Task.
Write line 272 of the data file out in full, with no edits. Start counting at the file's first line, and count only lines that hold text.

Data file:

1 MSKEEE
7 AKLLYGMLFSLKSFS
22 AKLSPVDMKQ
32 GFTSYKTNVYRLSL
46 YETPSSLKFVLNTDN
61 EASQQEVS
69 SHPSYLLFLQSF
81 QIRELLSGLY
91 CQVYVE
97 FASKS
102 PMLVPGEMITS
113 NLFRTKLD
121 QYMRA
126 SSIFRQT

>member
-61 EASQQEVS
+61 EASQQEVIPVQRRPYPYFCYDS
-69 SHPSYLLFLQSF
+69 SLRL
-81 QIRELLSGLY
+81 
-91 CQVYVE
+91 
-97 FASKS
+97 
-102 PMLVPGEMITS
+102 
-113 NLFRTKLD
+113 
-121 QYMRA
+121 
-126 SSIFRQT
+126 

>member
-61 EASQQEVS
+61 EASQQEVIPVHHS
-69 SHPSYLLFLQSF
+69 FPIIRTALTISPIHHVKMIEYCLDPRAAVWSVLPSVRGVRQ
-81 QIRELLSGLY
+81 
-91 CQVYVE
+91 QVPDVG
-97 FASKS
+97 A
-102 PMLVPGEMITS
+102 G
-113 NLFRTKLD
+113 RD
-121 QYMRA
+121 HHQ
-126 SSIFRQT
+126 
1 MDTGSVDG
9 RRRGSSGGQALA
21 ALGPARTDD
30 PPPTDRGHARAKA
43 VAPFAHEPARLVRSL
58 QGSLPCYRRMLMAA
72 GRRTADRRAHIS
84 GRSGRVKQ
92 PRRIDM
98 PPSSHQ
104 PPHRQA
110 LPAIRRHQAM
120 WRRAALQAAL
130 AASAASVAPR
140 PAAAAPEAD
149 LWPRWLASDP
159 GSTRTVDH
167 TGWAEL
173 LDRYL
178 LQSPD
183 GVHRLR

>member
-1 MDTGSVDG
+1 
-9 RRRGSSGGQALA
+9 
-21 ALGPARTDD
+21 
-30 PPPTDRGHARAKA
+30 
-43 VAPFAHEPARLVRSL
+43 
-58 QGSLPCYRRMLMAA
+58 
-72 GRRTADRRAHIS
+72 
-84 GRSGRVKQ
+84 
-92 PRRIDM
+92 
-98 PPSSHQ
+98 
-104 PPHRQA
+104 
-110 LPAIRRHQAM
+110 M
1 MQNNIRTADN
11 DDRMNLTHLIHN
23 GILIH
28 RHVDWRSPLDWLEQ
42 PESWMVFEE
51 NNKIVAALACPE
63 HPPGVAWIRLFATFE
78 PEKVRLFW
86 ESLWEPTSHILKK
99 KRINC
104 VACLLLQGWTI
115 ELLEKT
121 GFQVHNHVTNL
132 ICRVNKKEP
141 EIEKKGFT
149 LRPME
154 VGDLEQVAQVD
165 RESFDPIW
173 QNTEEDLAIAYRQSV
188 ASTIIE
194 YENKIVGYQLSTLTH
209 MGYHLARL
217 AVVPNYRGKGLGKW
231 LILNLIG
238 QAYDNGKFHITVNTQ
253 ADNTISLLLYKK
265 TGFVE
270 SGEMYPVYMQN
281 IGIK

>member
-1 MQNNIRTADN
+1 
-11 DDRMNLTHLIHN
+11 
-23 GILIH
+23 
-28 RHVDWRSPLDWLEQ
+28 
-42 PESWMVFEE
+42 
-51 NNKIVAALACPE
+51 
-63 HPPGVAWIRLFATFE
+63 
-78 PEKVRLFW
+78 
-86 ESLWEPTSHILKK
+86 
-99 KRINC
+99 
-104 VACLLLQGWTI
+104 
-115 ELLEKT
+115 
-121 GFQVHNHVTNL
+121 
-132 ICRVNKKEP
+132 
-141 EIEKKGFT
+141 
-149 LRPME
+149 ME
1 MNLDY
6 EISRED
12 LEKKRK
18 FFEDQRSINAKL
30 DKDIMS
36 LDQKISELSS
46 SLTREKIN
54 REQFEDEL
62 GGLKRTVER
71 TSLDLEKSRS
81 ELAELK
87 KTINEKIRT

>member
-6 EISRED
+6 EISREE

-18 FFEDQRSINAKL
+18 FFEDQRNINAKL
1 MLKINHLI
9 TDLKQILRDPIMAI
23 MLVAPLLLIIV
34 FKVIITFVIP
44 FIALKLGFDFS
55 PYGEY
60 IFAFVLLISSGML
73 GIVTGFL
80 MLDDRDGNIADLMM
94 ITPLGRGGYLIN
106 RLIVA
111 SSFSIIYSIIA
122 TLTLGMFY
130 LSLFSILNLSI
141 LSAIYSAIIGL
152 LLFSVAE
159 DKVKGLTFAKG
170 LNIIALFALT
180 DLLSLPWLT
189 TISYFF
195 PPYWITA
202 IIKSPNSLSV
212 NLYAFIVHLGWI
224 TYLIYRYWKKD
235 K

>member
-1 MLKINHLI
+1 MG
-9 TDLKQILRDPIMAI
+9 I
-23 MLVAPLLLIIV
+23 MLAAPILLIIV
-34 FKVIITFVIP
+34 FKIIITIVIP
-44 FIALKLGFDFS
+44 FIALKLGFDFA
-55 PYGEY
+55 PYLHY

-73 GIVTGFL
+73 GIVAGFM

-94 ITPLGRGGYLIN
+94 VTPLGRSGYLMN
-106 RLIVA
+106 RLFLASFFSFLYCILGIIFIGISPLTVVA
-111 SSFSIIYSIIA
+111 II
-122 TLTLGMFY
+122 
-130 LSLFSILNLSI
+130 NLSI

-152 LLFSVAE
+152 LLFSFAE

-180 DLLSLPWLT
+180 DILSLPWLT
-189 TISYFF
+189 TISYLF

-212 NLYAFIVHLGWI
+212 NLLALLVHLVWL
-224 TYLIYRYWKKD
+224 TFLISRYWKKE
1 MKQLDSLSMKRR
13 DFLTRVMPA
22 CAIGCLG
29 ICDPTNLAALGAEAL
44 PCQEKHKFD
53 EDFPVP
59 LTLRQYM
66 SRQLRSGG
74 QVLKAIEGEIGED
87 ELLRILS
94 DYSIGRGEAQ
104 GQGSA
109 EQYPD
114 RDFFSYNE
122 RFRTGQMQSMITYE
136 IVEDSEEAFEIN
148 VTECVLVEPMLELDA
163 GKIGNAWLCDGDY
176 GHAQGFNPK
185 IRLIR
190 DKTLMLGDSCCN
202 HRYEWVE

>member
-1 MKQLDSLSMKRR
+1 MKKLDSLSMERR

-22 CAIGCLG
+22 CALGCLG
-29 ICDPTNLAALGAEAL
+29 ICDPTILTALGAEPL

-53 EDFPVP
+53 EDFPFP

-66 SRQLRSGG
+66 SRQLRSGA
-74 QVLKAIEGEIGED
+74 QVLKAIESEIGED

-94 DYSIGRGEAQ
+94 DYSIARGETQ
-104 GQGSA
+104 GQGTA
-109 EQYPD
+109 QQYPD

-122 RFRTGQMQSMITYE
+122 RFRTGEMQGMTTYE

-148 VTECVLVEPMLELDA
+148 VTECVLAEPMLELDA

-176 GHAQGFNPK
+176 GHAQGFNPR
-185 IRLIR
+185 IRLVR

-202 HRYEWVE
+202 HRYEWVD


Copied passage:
+74 QVLKAIESEIGED